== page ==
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Presidential Hopeful Visits BC For Lecture

For The Heights

Published: Wednesday, January 25, 2012

Updated: Wednesday, January 9, 2013 20:01

Econ Lecture 1/26/12

Alexandra Gaynor / Heights Staff

Students, faculty, and guests filled Higgins 225 on Monday at 4 p.m. to hear Boston University professor Laurence Kotlikoff, a guest speaker of the International Economic Policy and Political Economy seminar, prescribe policies that would remedy the current economic malaise. Designed and organized by Fabio Ghironi, a professor in the economics department, and funded through the Institute for the Liberal Arts, this seminar is a one-credit course designed to engage students with top scholars in economics, political science, and history on matters of present-day policy making. Already in its fourth semester, this seminar has drawn top speakers to BC, including a Nobel Prize winner and the former Chair of the Council of Economic Advisors.

A hopeful in the presidential primaries of Americans Elect, a nonpartisan third party, Kotlikoff came to the lecture with several plans, termed "Purple Plans," that sought to combine ideals that both the Democratic and Republican parties could back into a set of policies that would put America back on track to economic prosperity.

He saw the recession and ensuing economic stagnancy as a result of coordination failure. "Everyone expected that the economy was going to do poorly, then we took steps to make that happen," Kotlikoff said. "If I were the president, the first thing I would do is to get the top 1,000 CEOs together to have a coordinated hiring. I will not force you to do this, but I'm going to appeal to your collective self-interest and patriotism to increase employment by 5 percent."

The unison of hiring, he said, would increase demand for goods and services, further propelling recovery while simultaneously encouraging other countries to follow suit, helping to pull the rest of the world up with the United States.

His next biggest concern was Social Security, which he described as "a six-decade endeavor of older people taking from the younger people."

"Rick Perry had it right," Kotlikoff said. "It is a Ponzi scheme. We've run up an enormous set of IOU's off the books—it makes Enron and Madoff look honest."

To solve this accounting problem, he suggested accounting for both assets and liabilities through time, discounted to present value, so that one could get a look at the fiscal gap, or difference between the two, through the mid-term future. Kotlikoff worked under several successive administrations, starting with George H.W. Bush, to analyze this fiscal gap and publish it in the appendix of the president's budget, until it was censored during Bill Clinton's term and then through George W. Bush's term as well.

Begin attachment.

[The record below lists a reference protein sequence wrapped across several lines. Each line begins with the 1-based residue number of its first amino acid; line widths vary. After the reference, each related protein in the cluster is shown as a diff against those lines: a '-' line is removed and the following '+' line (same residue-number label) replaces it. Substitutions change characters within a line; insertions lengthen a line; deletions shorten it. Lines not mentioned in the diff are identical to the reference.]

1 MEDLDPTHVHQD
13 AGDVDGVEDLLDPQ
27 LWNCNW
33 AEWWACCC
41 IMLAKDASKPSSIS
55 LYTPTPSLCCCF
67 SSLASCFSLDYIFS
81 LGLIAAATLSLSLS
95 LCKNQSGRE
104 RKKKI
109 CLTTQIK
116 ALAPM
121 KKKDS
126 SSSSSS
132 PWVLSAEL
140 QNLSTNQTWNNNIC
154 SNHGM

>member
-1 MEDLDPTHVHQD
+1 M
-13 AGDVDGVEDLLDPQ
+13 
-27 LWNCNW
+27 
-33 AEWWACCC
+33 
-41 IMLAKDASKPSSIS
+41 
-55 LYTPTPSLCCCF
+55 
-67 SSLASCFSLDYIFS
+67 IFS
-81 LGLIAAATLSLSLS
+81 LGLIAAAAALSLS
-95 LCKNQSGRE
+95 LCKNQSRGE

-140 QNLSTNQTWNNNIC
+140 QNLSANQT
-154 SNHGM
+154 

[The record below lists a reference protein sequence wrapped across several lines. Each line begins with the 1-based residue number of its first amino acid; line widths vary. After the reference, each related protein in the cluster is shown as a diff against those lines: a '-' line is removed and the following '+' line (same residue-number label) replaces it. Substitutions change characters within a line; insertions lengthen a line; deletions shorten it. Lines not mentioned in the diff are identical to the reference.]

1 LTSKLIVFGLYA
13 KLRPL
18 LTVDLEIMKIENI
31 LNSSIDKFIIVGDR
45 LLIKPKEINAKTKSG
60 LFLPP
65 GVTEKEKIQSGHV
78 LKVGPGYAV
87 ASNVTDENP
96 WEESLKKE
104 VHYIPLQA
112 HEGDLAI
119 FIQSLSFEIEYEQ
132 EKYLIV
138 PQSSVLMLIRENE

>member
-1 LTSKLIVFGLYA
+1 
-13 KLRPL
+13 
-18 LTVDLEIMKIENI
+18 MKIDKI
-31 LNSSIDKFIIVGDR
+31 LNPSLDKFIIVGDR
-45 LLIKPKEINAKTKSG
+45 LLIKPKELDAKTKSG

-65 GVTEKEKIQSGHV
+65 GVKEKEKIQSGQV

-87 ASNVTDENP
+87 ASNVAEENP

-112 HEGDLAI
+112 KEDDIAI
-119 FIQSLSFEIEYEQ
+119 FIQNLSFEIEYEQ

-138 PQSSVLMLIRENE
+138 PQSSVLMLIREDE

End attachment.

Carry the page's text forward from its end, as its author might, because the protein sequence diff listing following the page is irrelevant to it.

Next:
His suggestion to fix Social Security, "the Purple Social Security Plan," would freeze the current system for all that was already paid into it, and set up accounts for every individual. These accounts would be funded through an 8 percent payroll tax with the government matching contributions for low earners, and would be invested by the government through a computer in a global indexed fund of securities, bonds, and real estate. To protect investors there would be a downside protection of zero percent real return.

To fix the tax system, Kotlikoff proposed an abolition of the corporate tax and the personal income tax in his "Purple Tax Plan." To replace them, he suggested a 17.5 percent sales tax. In order to make it progressive, he suggested a voucher sent to households based on their composition in poverty to cover their tax burden. In place of the current estate tax system of a 35 percent tax on estates larger than $5 million, he proposed a 15 percent tax on estates larger than $1 million.

While Kotlikoff spent the majority of the seminar explaining these plans and giving briefer outlines of his plan for healthcare, which he claimed could be done using only 10 percent of the GDP, he did spend time taking questions from the engaged audience.

These questions spanned his specific policy proposals to his broad beliefs that would guide his decision-making, if elected president. And, like any presidential hopeful, he ended his presentation pointing his audience to his website,, to gain their support in his bid.

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